check for duplicate values among X,Y,Z. Note that there is a unique element per
index in the S array so we are effectively checking if we rely on only 2
elements in the S array. The way I saw the "problem" was:
Is there duplication among the INDEX of X,Y or Z.
Well for the FMS attack to work we know that &Z is byte.
We also know that &X is 1 (for the first output byte).
The first key byte is 3 so we will never get &Z to be 1.
This leaves us with &Y which has to be 1 or byte.
If &Y is 1, then X has to be 1 and so will Y, resulting in Z == 2. No good.
This leaves us with &Y == byte. Which means X == byte.
The FMS IV filter will fail since we do not know bytes at index > byte-1
(because of the usual i is incremental...). This is why I doubt that current
software based on the FMS IV filter is able to detect such classes of iv's.
However the whole attack relies on the output being S[byte] se we can safely
assume we know S[byte] (it will just be the output).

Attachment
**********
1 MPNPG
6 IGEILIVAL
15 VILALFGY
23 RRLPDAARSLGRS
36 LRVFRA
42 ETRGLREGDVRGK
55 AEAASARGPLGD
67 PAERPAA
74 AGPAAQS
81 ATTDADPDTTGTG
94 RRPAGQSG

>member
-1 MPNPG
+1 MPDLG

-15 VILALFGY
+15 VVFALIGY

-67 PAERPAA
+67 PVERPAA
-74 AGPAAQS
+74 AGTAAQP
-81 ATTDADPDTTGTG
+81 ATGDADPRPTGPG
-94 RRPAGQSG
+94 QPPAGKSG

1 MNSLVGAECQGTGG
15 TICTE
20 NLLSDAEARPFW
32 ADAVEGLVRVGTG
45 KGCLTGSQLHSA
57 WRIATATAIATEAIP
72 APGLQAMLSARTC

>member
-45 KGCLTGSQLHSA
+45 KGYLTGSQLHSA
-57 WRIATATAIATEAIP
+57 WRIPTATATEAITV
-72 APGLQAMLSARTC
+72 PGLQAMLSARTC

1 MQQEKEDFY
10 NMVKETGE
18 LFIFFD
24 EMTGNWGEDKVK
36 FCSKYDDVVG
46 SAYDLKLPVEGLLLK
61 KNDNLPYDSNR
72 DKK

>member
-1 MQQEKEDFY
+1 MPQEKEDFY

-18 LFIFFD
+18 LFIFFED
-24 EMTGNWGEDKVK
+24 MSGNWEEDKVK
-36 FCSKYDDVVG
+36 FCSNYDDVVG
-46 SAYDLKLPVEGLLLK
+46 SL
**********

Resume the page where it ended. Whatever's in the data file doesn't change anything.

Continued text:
This will simply modify the FMS equation with X <= byte.
Going back to the previous discussion, we now have:
X = byte
Y = Z = output
Our goal is to output S[byte] so we need X+Y = byte. This leaves us with only
one option for Y: 0.
So if we have an output of Z = Y = 0, X = byte, we only rely on two elements not
swapping, resulting in a probability of e^(-2) approx 13%.
However notice in PRGA there is a swap before the actual output. &X and &Y are
swapped. Normally this is not an issue since &Z is distinct from &X and &Y.
However here &Z == &Y. This means that &X and &Z will swap before the output,
resulting in X being the output. This may be used as a pre-ksa filter (such as
h1kari's "fast iv filter") since we know that if a IV outputs byte it may be
interesting. In the key recovery process however we treat everything before the
PRGA swap and assume the output was a 0, so we search for a 0 in state at stage
byte-1.
2. Cases that resolve at stage byte (and not byte-1)
As previously noted, the correct definition of resolved is if at stage byte the
wanted elements do not swap. The problem is that we may only check at stage
byte-1 and there are circumstances in which the seed resolves at the next
stage. There are some methos of detecting them but they rely on j being a
specific value (thus are key dependant). For this reason, they might not
reliable for use in practice.
2.1 5% Family "late resolve" cases
Class 2:
If at stage byte-1 we have:
X=0 S[byte]=byte S[0]=Y=output
If at the next step (i=byte), J=indexofy we will have (because of swap(&Y,byte))
X=0 S[byte]=output S[0]=Y=byte